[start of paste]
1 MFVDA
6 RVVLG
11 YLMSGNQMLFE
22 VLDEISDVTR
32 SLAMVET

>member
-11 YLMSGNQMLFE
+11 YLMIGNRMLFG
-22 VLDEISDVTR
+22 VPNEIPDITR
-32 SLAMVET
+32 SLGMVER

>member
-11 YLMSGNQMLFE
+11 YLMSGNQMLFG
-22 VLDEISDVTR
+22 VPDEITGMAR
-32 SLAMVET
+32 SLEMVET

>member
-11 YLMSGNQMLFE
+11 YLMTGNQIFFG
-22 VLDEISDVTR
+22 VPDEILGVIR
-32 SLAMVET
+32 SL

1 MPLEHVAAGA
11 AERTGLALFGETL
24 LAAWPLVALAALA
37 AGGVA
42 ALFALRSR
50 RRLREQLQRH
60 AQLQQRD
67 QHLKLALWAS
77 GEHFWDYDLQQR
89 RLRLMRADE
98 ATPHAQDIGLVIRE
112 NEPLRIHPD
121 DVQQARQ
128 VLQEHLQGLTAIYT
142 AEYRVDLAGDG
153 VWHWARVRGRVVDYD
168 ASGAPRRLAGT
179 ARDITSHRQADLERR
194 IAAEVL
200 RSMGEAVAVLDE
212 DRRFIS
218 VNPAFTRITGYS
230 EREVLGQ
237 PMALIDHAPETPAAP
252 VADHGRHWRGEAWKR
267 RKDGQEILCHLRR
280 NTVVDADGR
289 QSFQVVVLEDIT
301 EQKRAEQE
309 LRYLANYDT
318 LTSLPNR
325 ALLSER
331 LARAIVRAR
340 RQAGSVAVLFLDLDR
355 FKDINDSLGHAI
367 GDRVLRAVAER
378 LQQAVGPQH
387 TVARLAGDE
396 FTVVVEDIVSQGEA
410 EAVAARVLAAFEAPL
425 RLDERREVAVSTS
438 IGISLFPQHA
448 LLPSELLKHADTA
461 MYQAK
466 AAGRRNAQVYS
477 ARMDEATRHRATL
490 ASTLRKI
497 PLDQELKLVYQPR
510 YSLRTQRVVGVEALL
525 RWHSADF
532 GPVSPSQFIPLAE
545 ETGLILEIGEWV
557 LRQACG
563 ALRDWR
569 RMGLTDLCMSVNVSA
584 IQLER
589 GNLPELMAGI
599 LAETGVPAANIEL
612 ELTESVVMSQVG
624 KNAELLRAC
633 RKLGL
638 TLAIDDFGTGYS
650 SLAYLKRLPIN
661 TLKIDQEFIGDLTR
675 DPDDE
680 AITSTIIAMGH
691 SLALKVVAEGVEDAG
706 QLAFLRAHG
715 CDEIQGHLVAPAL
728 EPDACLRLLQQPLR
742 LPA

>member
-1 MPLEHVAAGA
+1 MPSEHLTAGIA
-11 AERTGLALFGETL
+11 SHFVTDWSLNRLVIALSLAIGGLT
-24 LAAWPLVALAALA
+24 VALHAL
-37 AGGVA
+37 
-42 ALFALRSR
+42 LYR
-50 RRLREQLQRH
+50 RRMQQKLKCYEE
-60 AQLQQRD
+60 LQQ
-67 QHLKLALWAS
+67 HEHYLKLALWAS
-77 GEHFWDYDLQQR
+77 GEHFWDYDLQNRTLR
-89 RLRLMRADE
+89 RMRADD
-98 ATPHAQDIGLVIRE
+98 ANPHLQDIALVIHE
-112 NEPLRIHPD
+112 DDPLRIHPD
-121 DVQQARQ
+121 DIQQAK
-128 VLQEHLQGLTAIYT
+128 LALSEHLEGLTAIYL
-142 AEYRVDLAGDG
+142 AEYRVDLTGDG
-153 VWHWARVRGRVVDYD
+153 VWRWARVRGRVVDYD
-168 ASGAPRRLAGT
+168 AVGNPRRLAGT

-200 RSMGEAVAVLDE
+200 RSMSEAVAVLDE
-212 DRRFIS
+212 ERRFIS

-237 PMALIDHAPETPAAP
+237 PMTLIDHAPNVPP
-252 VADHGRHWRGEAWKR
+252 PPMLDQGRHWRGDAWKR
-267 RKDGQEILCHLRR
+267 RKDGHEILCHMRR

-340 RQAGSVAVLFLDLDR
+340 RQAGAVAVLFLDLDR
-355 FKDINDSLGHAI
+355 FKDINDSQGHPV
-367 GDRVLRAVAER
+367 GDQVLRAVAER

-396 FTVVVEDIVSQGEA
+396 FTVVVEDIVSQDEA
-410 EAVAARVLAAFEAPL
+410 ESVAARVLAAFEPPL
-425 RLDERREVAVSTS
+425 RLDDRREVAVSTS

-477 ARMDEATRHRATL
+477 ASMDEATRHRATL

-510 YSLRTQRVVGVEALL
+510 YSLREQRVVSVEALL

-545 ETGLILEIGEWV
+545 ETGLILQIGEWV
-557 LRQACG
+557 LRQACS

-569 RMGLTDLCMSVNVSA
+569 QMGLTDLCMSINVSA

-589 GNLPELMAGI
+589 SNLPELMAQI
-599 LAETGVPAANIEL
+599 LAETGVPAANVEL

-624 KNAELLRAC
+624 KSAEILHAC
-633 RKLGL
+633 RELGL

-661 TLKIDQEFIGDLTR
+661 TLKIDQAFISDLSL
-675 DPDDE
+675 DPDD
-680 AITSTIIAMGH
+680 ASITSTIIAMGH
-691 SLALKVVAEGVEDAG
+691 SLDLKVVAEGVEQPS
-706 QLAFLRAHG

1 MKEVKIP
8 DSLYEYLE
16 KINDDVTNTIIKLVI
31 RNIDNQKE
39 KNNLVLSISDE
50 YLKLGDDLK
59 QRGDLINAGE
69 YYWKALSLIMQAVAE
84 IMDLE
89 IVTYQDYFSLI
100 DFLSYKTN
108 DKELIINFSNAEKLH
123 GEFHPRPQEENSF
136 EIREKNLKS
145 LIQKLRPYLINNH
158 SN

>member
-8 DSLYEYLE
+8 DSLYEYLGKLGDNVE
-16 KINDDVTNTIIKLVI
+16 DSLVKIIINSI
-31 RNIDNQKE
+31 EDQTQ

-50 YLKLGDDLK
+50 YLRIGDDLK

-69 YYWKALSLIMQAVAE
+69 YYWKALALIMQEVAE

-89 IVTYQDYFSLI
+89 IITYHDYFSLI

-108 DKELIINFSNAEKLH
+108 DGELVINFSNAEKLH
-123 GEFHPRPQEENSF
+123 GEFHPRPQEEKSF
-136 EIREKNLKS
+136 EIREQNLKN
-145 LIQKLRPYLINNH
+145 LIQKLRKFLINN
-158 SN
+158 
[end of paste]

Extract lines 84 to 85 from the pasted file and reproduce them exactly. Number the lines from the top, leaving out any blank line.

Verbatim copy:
599 LAETGVPAANIEL
612 ELTESVVMSQVG